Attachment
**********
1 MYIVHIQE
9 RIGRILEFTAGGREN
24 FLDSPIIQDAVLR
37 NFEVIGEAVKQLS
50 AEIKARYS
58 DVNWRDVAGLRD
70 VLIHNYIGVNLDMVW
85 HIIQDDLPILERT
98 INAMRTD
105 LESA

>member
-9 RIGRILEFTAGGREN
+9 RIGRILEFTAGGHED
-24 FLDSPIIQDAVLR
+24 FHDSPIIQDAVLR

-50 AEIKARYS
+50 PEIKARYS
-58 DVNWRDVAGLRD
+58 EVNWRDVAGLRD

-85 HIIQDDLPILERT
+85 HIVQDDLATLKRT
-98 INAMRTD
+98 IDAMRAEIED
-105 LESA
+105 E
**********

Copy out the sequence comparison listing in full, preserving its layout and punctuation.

1 MYIVHIQE
9 RIGRILEFTAGGREN
24 FLDSPIIQDAVLR
37 NFEVIGEAVKQLS
50 AEIKARYS
58 DVNWRDVAGLRD
70 VLIHNYIGVNLDMVW
85 HIIQDDLPILERT
98 INAMRTD
105 LESA

>member
-9 RIGRILEFTAGGREN
+9 RIGRILEFTAGGHED
-24 FLDSPIIQDAVLR
+24 FHDSPIIQDAVLR

-50 AEIKARYS
+50 PEIKARYS
-58 DVNWRDVAGLRD
+58 EVNWRDVAGLRD

-85 HIIQDDLPILERT
+85 HIVQDDLATLKRT
-98 INAMRTD
+98 IDAMRAEIED
-105 LESA
+105 E